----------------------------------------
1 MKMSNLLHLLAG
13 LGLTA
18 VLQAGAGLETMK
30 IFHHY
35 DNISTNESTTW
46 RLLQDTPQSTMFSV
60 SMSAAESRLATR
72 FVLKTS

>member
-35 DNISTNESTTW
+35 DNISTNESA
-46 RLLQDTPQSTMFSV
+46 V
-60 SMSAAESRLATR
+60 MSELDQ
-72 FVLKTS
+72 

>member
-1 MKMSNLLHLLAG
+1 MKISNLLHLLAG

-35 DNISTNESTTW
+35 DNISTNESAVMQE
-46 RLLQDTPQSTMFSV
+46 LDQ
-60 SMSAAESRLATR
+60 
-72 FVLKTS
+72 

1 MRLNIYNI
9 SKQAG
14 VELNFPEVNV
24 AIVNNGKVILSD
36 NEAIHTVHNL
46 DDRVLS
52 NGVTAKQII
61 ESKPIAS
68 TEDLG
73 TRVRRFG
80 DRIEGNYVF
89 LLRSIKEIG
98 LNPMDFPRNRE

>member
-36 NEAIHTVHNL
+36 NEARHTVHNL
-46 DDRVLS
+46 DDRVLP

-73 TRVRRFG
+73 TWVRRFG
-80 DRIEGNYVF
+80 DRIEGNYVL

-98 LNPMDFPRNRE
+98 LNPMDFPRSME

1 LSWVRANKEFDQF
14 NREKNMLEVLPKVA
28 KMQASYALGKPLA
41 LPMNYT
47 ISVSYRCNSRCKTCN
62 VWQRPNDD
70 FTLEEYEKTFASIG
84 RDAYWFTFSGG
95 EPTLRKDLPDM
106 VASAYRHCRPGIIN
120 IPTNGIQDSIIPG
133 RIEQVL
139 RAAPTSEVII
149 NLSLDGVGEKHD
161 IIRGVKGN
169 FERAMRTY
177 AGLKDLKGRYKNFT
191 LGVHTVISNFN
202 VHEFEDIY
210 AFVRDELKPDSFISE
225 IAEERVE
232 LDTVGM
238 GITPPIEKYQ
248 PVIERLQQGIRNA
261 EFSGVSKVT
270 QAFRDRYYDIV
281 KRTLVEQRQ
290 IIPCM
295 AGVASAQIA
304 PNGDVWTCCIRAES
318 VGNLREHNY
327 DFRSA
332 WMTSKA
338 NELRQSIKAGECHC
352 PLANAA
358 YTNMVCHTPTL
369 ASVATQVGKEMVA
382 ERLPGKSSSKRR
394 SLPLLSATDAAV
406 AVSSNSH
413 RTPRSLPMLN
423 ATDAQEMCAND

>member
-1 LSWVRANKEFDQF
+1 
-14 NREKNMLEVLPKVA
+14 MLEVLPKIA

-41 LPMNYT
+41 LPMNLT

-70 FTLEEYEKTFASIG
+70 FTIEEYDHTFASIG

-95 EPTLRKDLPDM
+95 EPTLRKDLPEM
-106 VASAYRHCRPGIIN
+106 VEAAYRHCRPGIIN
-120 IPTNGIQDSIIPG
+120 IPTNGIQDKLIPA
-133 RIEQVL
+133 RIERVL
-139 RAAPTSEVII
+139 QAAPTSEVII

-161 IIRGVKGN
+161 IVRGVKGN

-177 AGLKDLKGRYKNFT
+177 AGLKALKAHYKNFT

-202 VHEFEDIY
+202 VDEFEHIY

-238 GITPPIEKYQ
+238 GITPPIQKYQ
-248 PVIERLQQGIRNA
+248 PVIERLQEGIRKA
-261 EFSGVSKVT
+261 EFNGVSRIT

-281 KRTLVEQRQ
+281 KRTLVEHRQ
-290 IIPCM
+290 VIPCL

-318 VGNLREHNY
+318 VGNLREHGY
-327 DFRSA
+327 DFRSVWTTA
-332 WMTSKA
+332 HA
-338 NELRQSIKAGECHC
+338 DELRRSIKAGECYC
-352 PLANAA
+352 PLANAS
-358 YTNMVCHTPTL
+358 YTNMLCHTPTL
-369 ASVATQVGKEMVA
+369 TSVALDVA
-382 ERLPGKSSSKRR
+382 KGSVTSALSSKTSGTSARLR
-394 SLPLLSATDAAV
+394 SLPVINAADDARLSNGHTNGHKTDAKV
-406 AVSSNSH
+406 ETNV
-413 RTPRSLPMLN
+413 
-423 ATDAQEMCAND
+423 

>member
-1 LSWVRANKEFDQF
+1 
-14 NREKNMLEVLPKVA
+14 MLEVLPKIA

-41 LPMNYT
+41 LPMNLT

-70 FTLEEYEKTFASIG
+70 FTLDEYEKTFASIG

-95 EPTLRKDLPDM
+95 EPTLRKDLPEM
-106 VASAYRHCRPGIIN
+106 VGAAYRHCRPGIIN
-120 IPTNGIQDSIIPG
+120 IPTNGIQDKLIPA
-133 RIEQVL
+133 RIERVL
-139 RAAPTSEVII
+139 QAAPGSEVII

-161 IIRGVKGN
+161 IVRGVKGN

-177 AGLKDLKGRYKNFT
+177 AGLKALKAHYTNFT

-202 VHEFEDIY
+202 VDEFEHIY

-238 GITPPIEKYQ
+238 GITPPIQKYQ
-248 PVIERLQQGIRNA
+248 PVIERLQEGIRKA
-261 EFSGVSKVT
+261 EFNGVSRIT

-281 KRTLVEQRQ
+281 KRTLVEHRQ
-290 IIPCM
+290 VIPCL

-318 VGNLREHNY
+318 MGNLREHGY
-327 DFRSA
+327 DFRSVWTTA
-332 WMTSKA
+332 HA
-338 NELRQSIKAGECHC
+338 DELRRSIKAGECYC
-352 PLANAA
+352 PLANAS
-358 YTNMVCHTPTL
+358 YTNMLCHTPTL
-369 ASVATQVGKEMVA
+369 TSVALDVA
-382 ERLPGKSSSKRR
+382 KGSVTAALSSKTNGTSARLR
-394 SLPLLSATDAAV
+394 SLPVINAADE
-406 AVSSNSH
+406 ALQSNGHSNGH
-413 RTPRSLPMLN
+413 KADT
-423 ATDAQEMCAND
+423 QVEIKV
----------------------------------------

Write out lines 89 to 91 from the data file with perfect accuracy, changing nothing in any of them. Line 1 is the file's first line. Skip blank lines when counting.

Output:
369 ASVATQVGKEMVA
382 ERLPGKSSSKRR
394 SLPLLSATDAAV